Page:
A former Minister for National Planning, Rasheed Gbadamosi, owns two expensive and luxurious penthouses in Panama, a notorious tax haven, documents retrieved by PREMIUM TIMES from the leaked Mossack Fonseca database have shown.
Mr. Gbadamosi, writer, businessman and bureaucrat, who was recently appointed co-chairman of the Lagos at 50 planning committee, bought the two properties in 2008, while serving as chairman of the Petroleum Products Pricing Regulatory Agency (PPPRA).
The septuagenarian shelled out a staggering N836.8 million ($2.6 million) for the penthouses located in a swanky tower in Panama, PREMIUM TIMES can authoritatively reveal.
Apart from its notoriety as a tax haven, Panama is famed for its modern skyscrapers, casinos and nightclubs that dot its capital, Panama City.
An official of Mossack Fonseca said in one correspondence, seen by this newspaper, that Mr Gbadamosi was so enamoured, and in so much haste to acquire the exotic properties that he once offered to fly to Panama in a private jet to inspect them.
Details of Mr Gbadamosi’s luxury acquisitions were part of the internal data of the Panama-based law firm, Mossack Fonseca, obtained by the German newspaper, Süddeutsche Zeitung, and shared by the International Consortium of Investigative Journalists (ICIJ) with PREMIUM TIMES and over 100 other media partners in 82 countries.
According to the documents, sometime in early 2008, the former minister approached Gilberto Aleman, a Panamanian real estate broker, to help him secure two posh penthouses owned by Nicolas Corcione, owner of Ciclones Corporation Inc and Cosmopolitan Corp, the companies under which the properties were registered.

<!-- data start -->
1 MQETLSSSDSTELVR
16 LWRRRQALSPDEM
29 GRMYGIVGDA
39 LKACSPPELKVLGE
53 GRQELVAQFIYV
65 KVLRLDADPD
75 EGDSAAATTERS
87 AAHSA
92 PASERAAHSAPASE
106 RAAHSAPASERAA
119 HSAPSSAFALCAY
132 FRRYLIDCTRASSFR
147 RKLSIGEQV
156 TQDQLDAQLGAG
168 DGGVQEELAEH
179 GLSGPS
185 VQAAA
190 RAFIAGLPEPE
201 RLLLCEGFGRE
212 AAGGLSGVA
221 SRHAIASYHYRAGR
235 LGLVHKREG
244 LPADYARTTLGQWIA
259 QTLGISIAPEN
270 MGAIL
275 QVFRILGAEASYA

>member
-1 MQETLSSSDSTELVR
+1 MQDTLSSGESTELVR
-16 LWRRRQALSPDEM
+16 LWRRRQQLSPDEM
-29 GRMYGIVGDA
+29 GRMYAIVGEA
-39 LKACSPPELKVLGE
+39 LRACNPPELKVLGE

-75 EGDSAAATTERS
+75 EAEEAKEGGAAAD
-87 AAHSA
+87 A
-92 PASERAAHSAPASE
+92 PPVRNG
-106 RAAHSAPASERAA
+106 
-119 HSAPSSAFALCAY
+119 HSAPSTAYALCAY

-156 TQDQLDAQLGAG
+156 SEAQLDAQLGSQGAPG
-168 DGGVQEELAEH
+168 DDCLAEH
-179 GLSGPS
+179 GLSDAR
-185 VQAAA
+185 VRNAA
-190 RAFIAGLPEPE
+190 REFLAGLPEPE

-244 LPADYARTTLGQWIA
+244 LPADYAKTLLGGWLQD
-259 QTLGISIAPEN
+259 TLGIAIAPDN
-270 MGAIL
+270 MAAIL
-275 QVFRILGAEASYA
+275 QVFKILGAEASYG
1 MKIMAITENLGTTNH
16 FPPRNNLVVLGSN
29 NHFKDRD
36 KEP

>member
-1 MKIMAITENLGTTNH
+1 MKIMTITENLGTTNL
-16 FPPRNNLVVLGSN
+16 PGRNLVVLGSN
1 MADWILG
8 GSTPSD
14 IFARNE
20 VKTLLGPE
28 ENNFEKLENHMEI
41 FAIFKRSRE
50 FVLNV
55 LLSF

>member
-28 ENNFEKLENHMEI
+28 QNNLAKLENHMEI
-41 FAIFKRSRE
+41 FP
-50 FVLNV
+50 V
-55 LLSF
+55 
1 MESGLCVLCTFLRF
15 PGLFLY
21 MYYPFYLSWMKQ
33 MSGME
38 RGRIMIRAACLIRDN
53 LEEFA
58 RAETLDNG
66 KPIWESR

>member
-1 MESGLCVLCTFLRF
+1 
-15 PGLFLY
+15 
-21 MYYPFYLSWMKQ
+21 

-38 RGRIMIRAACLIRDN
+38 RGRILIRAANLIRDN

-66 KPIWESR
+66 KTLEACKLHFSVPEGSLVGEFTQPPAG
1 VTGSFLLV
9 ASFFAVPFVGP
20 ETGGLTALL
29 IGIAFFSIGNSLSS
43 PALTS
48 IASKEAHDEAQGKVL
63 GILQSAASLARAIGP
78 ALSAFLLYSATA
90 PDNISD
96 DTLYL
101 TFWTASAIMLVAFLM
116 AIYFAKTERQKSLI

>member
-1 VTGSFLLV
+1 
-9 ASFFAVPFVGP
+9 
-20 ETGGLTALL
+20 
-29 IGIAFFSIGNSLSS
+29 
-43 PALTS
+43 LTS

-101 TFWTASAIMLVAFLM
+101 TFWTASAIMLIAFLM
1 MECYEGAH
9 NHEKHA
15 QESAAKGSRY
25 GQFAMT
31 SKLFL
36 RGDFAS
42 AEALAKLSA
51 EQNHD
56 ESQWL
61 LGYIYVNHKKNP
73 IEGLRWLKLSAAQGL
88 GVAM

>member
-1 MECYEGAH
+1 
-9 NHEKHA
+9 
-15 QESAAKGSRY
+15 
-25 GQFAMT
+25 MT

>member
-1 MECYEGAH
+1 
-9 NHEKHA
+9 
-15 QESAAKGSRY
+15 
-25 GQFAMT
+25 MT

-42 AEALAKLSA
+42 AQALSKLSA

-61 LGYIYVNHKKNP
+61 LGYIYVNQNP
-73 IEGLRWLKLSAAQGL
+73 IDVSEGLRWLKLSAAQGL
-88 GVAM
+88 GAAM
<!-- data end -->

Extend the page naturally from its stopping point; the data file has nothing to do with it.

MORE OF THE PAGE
Valued at N436,800,000 ($1,365,000.00), Penthouse 1, the first penthouse Mr. Gbadamosi bought, is located in Ocean Park Tower 2, and consists of a surface area of 537.33 square meters, on floors 35 and 36 of the Tower.
The property is registered under the ownership of Ciclones Corporation Inc.
The second penthouse, Penthouse 5, is located in the same building as the first, Ocean Park Tower 2. It consists of a surface area of 479.88 square meters, on the 39th floor of the building. It is registered under the ownership of Cosmopolitan Corp.
Ocean Park Tower 2, which was completed in 2006, is one of the most expensive residences in Panama City. Located within the lush, Punta Pacifica area of the city, Ocean Park Tower 2 is a 44-floor glassy skyscraper that stood at 463 feet tall.
According to Panama-guide.com, an English Language website in Panama, the building, which overlooks the Pacific Ocean, comes furnished with controlled security, high-end luxury finishing, internal jogging/walking, football field, basketball and volleyball courts.
Apart from its 70 apartments, the high-rise has seven penthouses including two master penthouses. Penthouse 1 is one of the master penthouses.
Owners of apartments within Ocean Park are exempted from paying property taxes for 20 years.
According to the purchase and sale contract, Mr. Gbadamosi was expected to pay for both penthouses via wire transfer.
The contract stipulated that Mr. Gbadamosi was required to pay $10,000.00 as guarantee of purchase of each of the penthouses plus 30 per cent of the value of each of the houses at the time of signing the contract.
The contract further stated that he was required to pay the balance of the value of the properties within 60 days of signing the contract.